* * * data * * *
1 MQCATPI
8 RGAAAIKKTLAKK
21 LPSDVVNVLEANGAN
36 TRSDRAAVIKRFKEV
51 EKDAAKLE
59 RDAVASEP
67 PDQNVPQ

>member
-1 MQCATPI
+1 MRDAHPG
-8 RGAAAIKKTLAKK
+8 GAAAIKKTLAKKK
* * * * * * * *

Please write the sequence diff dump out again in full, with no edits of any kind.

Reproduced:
1 MQCATPI
8 RGAAAIKKTLAKK
21 LPSDVVNVLEANGAN
36 TRSDRAAVIKRFKEV
51 EKDAAKLE
59 RDAVASEP
67 PDQNVPQ

>member
-1 MQCATPI
+1 MRDAHPG
-8 RGAAAIKKTLAKK
+8 GAAAIKKTLAKKK